The narrative of a voyage of discovery, performed in His Majesty's vessel the Lady Nelson, of sixty tons burthen: with sliding keels, in the years 1800, 1801, and 1802, to New South Wales (Google eBook)

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Libraries Board of South Australia, 1803 - History - 195 pages
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Page 68 - ENE the part that was right ahead appearing like unconnected islands, being four in number, which, on our nearer approach turned out to be two Capes and two high mountains a considerable way in shore. One of them was very like the Table Hill at the Cape of Good Hope, the other stands farther in the country. Both are covered with large trees, as is also the land which is low and flat, as far as the eye can reach. I named the first of these mountains after Captain Schank, and the other Gambier's Mountain....
Page 68 - I was for some time very doubtful whether we should not be obliged to trust to our anchors. A light breeze springing up, and the boat being ahead towing we got our head to the S. The West Cape I called Bridgewater, as already mentioned, and that to the East, Nelson. This is a very deep bay, and with S. winds ought carefully to be avoided. Cape Nelson bears from Cape Bridgewater ENE fifteen or sixteen miles. The country is beautiful, apparently a good soil, plenty of grass and fine woods. Towards...
Page 118 - It is worthy remark, that Jarvis's Bay or Sound is large and commodious, easy of access, affording shelter from all winds, and having room for upwards of 200 sail of ships, with plenty of wood and water. When this Bay comes to be more known, it will be found eligible for vessels bound to Port Jackson, after a long passage from England through meeting with NE winds, and will be the means of saving many lives, as well as much wear and tear.
Page xxvi - ... not being caulked, which defects admit of a quick succession of different sorts of air, heat and cold, wetness and dryness ; but, according to the plan of making the ship more solid, these would, in a great measure be excluded, and ships would last, at least, one third longer, if not double the time they do at present.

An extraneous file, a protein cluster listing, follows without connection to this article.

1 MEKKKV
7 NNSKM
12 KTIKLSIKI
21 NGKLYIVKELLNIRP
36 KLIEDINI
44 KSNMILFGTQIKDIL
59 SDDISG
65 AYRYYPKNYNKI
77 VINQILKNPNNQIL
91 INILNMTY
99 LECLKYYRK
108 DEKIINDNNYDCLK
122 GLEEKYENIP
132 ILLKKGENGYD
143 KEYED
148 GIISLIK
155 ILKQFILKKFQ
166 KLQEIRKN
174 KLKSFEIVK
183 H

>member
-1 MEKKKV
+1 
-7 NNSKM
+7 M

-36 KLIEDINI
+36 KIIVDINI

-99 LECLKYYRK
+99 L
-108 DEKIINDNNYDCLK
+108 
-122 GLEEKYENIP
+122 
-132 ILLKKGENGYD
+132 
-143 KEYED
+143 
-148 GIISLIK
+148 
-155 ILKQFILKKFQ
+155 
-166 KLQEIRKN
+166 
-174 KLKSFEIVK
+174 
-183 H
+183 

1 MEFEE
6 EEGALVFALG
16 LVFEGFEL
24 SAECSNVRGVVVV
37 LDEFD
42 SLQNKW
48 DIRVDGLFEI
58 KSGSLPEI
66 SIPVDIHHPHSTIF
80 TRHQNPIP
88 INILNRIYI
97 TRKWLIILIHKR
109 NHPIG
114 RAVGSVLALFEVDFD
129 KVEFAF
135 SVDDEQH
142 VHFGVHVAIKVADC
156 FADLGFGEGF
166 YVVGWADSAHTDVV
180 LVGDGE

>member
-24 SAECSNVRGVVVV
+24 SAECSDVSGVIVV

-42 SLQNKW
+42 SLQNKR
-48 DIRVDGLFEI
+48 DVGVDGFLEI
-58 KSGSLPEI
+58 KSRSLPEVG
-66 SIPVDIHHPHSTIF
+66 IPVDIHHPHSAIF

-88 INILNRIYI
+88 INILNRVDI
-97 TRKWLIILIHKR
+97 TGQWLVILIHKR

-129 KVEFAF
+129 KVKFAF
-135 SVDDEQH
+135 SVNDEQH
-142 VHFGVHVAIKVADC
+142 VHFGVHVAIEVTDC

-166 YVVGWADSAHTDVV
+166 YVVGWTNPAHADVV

Page vi - That if cutters were built flatter, so as to go on the surface, and not draw much water, they would sail much faster, and might still be enabled to carry as much sail, and keep up to the wind, by having their keels descend to a greater depth ; and that the flat side of the keel, when presented to the water, would even make them able to spread more canvas, and hold the water better, than on a construction whereby they present only the circular surface of the body to the wave.
Page 68 - ... the country. Both are covered with large trees, as is also the land which is low and flat, as far as the eye can reach. I named the first of these mountains after Captain Schank, and the other Gambier's Mountain. The first Cape I called Northumberland, after his Grace the Duke of Northumberland, and another smaller but very conspicuous jut of the land, which we plainly saw when abreast of Cape Northumberland, I named Cape Banks.
Page xxvi - Vessels on this construction will last longer than those built according to the present mode. Long experience has discovered, that nothing destroys timber so much as being sometimes wet, at other times dry ; sometimes being exposed to the air, and at other times air excluded from it. This is not the case with ships built according to the construction which has been herein often, but it is hoped not inconsiderately, recommended. It is generally known that the bottom of a ship seldom rots in less than...

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